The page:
Bursts of sound interrupted tense expectations when a telegram arrived over the wire. The message came, one letter at a time, punctuated by dramatic pauses. As the operator transcribed the dispatch from Morse code to English, he capitalized words that he deemed important, because the message did not appear in distinct thoughts and sentences. Instead of unfolding in order with syntax, the message arrived as a matrix of words with five, six, or seven columns and lines. These blocks of text included “blind words,” extra text intended to confuse enemy interceptions. A keyword in the message revealed the order and direction in which the matrix should be rewritten and transmitted. “For instance,” Bates explained, “a certain keyword would represent the combination of seven columns and eleven lines and the route would be up the sixth column, down the third, up the fifth, down the seventh, up the first, down the fourth, down the second.” The meaning of the message emerged by following this trail and then discarding blind words and keywords. The future arrived as nonsensical garble and the operator literally deciphered it.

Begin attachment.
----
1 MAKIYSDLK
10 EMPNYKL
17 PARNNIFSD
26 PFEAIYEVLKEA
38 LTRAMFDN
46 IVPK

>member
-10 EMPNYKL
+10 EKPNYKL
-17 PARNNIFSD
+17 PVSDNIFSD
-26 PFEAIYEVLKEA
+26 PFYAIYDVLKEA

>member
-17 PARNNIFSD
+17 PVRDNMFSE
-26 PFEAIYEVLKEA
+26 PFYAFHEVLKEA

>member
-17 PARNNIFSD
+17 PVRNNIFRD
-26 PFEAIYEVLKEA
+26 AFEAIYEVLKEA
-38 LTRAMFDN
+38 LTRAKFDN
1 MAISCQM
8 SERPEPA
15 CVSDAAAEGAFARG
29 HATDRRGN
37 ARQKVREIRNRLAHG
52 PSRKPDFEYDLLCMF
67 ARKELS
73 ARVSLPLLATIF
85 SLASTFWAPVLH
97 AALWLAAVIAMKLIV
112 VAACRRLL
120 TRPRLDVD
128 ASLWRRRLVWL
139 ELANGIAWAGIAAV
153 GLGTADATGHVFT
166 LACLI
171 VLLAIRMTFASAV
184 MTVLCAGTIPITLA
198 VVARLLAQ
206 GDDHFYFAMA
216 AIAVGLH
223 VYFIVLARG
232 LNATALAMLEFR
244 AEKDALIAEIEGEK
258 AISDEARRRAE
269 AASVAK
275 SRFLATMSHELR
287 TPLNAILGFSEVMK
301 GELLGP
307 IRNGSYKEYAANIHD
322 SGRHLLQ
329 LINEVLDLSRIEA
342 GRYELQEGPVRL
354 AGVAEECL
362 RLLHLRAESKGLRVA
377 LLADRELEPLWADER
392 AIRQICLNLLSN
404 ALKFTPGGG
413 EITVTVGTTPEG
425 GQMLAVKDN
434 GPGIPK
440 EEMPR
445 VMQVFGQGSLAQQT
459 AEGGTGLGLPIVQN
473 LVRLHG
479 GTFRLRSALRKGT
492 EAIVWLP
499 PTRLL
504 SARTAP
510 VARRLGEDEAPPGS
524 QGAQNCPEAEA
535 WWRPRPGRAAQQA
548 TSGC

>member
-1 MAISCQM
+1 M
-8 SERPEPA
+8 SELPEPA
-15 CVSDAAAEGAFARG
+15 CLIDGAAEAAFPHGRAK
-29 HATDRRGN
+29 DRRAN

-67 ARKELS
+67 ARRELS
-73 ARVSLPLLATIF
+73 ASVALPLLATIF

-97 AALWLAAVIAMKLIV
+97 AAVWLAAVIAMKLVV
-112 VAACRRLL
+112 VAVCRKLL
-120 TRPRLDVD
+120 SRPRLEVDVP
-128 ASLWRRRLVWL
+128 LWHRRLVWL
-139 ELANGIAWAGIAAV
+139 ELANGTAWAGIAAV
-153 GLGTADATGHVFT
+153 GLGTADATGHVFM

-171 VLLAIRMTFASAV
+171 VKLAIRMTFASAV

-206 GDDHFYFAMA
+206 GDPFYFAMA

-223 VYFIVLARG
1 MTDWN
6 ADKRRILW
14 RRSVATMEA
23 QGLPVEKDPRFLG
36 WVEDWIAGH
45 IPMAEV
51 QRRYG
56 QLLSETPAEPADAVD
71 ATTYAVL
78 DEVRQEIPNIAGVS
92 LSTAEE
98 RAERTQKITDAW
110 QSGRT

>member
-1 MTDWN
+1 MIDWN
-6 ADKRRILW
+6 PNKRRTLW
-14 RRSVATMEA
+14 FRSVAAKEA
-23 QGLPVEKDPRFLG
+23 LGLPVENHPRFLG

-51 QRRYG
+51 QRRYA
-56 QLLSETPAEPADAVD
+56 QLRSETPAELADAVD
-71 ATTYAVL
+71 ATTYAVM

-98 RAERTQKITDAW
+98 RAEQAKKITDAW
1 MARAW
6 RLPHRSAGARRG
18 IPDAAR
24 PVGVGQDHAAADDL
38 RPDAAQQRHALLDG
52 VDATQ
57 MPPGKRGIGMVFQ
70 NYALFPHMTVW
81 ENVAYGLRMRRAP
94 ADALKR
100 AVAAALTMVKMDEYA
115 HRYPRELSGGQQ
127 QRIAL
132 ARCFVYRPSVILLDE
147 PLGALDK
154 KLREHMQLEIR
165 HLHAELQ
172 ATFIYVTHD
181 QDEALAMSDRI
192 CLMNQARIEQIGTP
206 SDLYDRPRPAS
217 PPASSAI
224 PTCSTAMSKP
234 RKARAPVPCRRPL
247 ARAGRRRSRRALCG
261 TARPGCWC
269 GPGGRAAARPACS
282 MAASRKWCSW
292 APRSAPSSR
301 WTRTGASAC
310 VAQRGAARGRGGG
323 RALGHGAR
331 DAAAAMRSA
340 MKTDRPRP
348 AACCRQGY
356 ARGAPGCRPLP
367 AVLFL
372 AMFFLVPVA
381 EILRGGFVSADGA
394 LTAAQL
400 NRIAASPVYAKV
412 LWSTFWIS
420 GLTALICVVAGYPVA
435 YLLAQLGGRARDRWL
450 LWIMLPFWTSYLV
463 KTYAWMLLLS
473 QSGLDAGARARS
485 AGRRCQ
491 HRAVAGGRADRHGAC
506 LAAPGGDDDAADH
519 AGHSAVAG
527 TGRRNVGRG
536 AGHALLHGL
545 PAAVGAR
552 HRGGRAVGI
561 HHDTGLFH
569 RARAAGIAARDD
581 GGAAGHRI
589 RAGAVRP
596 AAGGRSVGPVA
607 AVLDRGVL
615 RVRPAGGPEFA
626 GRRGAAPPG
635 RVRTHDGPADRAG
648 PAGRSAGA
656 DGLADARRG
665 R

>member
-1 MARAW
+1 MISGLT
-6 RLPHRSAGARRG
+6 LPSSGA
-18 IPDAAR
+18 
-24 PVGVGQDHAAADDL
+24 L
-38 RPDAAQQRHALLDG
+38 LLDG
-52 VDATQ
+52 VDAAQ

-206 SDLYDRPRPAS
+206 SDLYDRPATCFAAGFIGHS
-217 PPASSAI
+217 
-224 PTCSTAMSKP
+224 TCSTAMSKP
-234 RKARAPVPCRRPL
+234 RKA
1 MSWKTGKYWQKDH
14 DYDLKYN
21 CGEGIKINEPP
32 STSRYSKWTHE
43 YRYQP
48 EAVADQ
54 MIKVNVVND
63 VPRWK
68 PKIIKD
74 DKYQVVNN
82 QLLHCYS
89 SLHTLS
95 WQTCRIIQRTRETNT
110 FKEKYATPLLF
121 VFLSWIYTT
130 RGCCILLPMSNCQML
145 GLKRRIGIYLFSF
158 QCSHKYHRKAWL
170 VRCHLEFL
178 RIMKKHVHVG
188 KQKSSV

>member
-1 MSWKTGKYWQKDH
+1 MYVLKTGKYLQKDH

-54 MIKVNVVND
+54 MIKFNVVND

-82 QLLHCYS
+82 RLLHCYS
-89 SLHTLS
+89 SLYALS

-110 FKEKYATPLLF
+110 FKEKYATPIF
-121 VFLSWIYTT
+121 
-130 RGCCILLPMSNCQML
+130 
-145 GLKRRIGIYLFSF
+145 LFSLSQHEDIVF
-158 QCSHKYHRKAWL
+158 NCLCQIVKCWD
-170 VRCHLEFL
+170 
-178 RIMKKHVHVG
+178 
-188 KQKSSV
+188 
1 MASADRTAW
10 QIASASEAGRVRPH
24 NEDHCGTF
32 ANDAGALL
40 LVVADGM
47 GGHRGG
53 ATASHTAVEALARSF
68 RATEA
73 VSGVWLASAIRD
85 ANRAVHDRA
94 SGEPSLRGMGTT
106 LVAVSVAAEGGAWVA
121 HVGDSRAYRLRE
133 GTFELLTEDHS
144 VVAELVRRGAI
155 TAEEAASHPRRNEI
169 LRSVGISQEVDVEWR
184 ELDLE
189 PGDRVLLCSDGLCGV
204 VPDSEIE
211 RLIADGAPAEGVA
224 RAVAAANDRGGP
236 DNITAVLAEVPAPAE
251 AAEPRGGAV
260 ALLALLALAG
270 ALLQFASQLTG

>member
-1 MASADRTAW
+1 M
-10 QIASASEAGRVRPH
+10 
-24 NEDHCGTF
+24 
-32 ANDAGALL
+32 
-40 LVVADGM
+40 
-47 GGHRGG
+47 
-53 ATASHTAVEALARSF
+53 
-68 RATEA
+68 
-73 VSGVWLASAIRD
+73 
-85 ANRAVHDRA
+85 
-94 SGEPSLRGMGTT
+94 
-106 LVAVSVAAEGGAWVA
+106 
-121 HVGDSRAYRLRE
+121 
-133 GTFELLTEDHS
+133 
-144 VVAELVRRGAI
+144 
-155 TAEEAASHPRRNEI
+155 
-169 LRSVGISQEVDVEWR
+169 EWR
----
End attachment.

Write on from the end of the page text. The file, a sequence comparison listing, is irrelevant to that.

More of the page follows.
Uncertainty prevailed because even decoded messages contained ambiguous clues about the future. The truncated prose of telegrams could torment a recipient. A telegraphic messenger woke Oliver Wendell Holmes Sr. the night after Antietam to announce: “Captain Holmes wounded shot through the neck thought not mortal at Keedysville.” The message haunted Holmes for days. Was his son’s wound “Thought not mortal, or not thought mortal,” he wondered. As the doctor rumbled south on a train, locomotion stirred thoughts about the wound. “Windpipe, food-pipe, carotid, jugular, a great braid of nerves, each as big as a lamp-wick, spinal cord.” A bullet through the neck ought to kill at once. For days Holmes had only the same twelve words from the telegram to interpret his son’s fate.